Once, to a group of principals, I described a long day at my school this way: “I dropped in bed at ten after calling two sets of frustrated parents who didn’t like the discipline I gave to their kids; that was after supervising rowdy kids at a game; that was after a faculty meeting where a dream I had caught more ice than fire; that was after a teacher evaluation session in which the teacher said: ‘You seem so rushed, you hardly listen’; and that followed my skipping my prayer time in the morning.”
What I was experiencing was myopia—my-opia—the perfect word to describe a seeing problem concentrated on me, on myself. At its worst, this disease can lead to despair, but in its gentler form another principal labeled it PLOM (poor little ole me). This myopia can lead to another disease called dystopia, a distorted, negative view of the world, like those principals or teachers who gather the flotsam in culture: kids are getting worse, parents parent poorly, all electronic devices are corrupting youth.
Both diseases are growing in our culture generally. The old song “I Did It My Way” is our international anthem, sung by children by their actions as early as preschool. Kinders fight by claiming, “This is mine!” So do adults. Dystopia examples are rampant: the equivalent of “War is hell” is applied not only to ISIS hangings but to politics, environment, media, and more. For leaders in Christian schools, our danger is seeing the world through the cloudy glasses of dystopia.
Putting on trifocals of the heart is a good corrective. Paul writes to the Ephesian church that he prays that “the eyes of your heart may be enlightened” (1:18) to know the hope and the power of Christ’s mighty strength. Of the three lenses, one lens improves upward vision; another, outward vision; and the third, forward vision. All three in one pair of glasses is a good start toward leading by heart.
The focal point for looking upward is the Bible. John Calvin said the best view of both God and the world is through “the spectacles of Scripture.” The Bible is not Pollyanna, not rose-colored glasses. It depicts God, his world, and us clearly; it is full-orbed, detailing the damage we have done and God’s acts of repairing all, with bookends of “made in the image of God” and “living in the New Jerusalem forever” for those who love him. Feeling down in the dumps? Naval gazing? Getting cynical about life generally and your school’s effectiveness specifically? Read “I lift up my eyes to you, the author and perfector our faith” (Hebrews 12:2). Peter Kreeft says, “We all need a faith lift.”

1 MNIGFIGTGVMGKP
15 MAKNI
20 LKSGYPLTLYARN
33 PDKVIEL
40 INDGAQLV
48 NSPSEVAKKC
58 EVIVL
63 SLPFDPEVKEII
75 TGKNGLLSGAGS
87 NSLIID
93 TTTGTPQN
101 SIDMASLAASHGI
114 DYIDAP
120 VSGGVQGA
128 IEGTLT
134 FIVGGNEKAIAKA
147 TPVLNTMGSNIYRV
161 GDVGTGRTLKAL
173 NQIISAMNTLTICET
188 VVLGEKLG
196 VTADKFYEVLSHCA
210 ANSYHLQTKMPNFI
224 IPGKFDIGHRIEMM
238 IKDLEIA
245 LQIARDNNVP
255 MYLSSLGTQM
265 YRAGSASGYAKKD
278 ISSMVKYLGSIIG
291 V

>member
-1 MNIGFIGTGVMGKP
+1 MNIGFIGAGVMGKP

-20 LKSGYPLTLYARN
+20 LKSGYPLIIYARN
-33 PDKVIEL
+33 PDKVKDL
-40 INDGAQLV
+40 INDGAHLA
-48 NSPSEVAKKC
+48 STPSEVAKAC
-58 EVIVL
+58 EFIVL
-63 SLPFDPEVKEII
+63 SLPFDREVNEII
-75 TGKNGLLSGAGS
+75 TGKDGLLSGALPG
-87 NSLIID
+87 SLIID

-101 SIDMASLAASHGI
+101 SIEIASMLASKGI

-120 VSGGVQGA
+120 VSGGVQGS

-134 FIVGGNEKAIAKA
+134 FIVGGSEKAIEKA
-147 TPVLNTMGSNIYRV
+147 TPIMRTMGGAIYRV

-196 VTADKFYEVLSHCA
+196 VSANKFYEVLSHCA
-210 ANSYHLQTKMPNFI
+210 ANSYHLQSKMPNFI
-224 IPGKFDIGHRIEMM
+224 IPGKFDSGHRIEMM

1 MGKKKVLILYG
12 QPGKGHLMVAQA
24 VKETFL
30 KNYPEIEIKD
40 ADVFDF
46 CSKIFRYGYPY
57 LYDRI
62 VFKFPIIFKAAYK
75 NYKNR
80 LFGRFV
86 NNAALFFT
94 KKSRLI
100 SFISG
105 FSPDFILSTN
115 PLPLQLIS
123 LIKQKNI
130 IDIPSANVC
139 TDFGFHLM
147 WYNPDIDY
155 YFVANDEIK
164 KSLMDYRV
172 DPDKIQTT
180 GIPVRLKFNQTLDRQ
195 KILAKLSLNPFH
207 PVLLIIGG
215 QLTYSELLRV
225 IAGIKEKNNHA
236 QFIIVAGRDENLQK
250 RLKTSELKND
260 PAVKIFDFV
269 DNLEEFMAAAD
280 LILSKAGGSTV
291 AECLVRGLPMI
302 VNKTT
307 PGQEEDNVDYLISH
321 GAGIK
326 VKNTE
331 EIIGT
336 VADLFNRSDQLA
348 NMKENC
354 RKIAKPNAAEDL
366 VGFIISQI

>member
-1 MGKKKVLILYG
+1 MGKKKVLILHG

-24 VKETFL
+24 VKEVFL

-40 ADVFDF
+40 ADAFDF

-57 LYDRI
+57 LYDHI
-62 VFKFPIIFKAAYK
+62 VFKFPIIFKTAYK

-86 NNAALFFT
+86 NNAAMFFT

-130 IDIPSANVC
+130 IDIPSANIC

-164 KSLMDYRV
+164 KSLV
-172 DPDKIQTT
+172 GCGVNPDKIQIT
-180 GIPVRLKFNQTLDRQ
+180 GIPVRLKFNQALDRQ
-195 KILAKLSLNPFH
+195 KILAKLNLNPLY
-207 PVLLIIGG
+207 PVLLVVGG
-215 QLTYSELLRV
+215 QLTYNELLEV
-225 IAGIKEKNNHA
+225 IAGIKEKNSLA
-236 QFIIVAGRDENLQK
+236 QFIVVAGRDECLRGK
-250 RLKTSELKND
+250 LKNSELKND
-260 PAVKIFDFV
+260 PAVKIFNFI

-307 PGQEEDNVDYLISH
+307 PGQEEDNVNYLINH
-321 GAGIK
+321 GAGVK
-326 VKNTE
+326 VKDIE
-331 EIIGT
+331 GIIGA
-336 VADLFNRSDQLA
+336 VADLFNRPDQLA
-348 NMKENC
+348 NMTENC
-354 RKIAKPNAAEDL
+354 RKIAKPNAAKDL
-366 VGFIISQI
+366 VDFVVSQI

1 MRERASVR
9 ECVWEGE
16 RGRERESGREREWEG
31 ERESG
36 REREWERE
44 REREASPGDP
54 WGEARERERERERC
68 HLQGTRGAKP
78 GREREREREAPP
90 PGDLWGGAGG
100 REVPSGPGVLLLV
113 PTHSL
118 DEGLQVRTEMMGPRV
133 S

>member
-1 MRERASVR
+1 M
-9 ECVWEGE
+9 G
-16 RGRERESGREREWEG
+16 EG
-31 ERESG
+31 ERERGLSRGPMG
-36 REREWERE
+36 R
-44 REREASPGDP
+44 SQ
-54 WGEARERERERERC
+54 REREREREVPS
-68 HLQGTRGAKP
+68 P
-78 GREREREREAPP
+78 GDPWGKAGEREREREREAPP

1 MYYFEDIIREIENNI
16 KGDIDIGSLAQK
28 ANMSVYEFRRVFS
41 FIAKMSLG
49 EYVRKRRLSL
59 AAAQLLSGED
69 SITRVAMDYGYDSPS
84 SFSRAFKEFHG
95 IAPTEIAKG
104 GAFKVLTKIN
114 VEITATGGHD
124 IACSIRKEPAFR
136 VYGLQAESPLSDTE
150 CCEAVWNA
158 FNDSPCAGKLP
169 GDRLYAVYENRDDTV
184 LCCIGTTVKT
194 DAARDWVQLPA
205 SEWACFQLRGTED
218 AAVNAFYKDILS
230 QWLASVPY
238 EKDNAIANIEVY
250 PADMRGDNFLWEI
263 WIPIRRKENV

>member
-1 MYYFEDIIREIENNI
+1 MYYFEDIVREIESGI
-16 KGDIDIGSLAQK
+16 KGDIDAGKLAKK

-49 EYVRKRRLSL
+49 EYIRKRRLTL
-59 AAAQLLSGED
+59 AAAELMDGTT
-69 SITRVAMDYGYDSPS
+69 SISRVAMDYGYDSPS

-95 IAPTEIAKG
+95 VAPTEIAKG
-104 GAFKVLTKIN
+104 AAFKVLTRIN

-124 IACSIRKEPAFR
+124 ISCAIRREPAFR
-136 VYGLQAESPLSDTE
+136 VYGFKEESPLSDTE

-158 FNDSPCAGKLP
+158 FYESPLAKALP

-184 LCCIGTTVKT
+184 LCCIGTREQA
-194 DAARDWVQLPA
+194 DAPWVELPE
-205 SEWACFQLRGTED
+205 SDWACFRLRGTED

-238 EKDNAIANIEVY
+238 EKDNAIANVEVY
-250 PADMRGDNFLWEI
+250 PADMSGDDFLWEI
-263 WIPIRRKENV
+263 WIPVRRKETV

The focal point for looking outward is just plain paying attention. It’s getting up out of our mopey moods or “when-will-they-ever learn” jaundiced view of kids and teachers and noticing flesh-and-blood examples of people (kids, parents, teachers) who are using their God gifts to enhance others’ lives: Renae in Grade 10 telling you she “enjoyed helping out” as a volunteer at the hospital because her history teacher recommended she do it, or Mr. Jansen reporting that he got an email from a graduate who is grateful for her education at your school as she works as an engineer.
The focal point for looking forward is dreaming. Peter’s first sermon after Pentecost (Acts 2) quotes the prophet Joel to say that the Spirit will lead young and old leaders to “see visions and dreams.” What are yours for your school? Mine included that all our Christian teachers would teach the kingdom of God toward the goal that all our students, when they reach the age of 35, will be walking firmly with God in word and in deed. Another was that every student in the last year at our school would make a final oral presentation of his/her overall learning at our school to a real audience of family, friends, and other key influences in his/her life. Seeking persistently to realize dreams is a cure for the nightmares of myopia and dystopia.
Wearing trifocals of the heart makes Christian school leaders effective with followers. If you wear them on your heart, your teachers, students, and parents will catch your passion for the good sight they give you. They will want trifocals, too. And God’s kingdom in your school will be more vivid.
– Dan Vander Ark